Licensed Psychologist

Obesity and Cancer

Obesity and inactivity could someday account for more cancer deaths than smoking if current trends continue, a leading cancer expert says.  As the rate of smoking decreases, other unhealthy habits threaten to offset the progress in reducing cancer deaths, says Richard Wender, a physician and chief cancer control officer at the American Cancer Society (ACS). A study in the New England Journal of Medicine last fall found 13 types of cancer were linked to excess body weight.  There's no guarantee that obesity and inactivity will surpass smoking as a cancer cause, Wender says, but the possibility is startling. "Who would’ve thought we’d ever see the day where what you eat (and) exercise, could account for more cancer deaths than smoking?” he asks.  The connections between smoking and too much exposure to the sun and cancer are well known, but the connections between nutrition and exercise and cancer are less known and harder to determine. Calculating cancer's link to obesity is difficult in part because of an overlap in cancer risk factors, says ACS' Rebecca Siegel, strategic director of ACS' surveillance information services.   Siegel comments that 20% of cancers are caused by poor diet, alcohol consumption, a lack of physical activity and/or excess weight.  However, that 20% cannot be combined with the 30% of cancer deaths caused by cigarette smoking since poor people are more likely to be obese and to smoke than those who are more affluent people.  A striking 50% of all cancer deaths could be prevented by following the basics of a healthy lifestyle, says Wender. That includes diet and exercise and having regular cancer screenings and getting the HPV vaccine that helps prevent cervical cancer and likely oral cancer and for Hepatitis B, which can lead to liver cancer.

Managing Traumatic Stress: Dealing with the Hurricanes from Afar

Originally published by the American Psychological Association Even if you were not directly affected by the hurricanes, you may be distressed from watching images of the destruction and worrying about people’s who lives have been turned upside down. This can be especially true if a relative or loved one was affected by the disaster. APA offers the following suggestions for managing your hurricane-related distress:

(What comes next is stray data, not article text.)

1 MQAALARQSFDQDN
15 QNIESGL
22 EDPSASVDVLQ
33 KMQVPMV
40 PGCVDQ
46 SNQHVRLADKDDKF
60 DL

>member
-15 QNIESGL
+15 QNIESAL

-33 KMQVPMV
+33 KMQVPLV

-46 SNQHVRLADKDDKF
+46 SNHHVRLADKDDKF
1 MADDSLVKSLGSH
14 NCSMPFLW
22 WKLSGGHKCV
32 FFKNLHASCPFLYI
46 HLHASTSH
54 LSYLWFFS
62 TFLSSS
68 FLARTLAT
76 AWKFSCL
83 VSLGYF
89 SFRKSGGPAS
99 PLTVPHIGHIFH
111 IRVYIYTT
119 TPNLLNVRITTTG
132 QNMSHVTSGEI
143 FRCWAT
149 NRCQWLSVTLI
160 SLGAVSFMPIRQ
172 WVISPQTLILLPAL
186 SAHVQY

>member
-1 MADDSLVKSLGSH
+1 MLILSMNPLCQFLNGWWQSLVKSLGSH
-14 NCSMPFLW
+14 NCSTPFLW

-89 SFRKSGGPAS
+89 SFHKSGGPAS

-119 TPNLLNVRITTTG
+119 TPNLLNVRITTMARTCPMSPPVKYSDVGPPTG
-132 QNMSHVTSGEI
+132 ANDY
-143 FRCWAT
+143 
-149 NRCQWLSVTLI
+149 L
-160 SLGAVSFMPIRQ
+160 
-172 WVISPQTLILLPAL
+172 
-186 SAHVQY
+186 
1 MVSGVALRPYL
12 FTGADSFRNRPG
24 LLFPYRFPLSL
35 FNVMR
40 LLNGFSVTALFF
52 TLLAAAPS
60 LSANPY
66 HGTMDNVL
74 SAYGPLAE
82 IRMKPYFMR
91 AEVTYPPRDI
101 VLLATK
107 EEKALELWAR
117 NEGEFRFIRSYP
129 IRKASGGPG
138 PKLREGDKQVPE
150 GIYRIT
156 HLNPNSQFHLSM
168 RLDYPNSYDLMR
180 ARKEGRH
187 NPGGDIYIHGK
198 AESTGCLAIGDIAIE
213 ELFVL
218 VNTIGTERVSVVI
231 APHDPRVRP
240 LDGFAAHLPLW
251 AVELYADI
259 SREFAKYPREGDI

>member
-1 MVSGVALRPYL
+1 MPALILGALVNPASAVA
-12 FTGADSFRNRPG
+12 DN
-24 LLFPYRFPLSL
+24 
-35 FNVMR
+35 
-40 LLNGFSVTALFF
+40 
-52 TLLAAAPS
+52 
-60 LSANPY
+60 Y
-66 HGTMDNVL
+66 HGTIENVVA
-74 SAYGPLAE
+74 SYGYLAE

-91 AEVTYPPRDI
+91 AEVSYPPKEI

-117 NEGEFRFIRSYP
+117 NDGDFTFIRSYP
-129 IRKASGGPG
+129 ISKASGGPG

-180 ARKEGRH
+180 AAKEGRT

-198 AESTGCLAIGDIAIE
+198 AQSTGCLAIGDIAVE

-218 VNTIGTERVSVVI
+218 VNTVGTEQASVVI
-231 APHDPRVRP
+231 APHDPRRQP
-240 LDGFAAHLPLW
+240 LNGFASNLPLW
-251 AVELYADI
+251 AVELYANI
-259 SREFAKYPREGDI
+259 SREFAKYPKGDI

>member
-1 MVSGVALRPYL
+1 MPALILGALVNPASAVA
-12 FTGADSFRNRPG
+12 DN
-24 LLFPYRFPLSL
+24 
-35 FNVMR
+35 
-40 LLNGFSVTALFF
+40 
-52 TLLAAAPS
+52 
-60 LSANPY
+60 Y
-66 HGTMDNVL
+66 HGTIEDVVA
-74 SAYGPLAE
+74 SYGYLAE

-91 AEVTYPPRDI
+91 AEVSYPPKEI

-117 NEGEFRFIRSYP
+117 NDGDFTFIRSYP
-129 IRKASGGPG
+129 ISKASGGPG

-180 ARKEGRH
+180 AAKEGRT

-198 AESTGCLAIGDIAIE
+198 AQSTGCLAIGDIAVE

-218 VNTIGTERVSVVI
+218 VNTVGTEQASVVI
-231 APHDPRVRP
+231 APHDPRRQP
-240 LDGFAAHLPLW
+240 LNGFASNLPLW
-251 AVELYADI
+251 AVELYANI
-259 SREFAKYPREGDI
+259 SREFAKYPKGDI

• Take a news break. Watching  endless replays of footage from the disasters can make your stress even greater. Although  you'll want to keep informed - especially  if you have loved ones affected by the disasters  -  take a break from watching  the news.
  • Acknowledge your feelings. Some feelings when witnessing a disaster may be difficult for you to accept. You may feel relief that the disaster  did not touch you, or you may feel guilt that you were left untouched  when so many were affected. Both feelings are common.
  • Keep things in perspective.  While the disaster can feel overwhelming, it is important to appreciate those things that continue  to be positive and a source of well-being and strength.
  • Find a productive way to help if you can. Many organizations are set up to provide  financial or other aid to victims of natural disasters. Contributing enables you to participate in the recovery and engage proactively.
  • Control what you can. There are routines in your life that you can continue and sometimes you need to do those and take a break from even thinking about the disasters.
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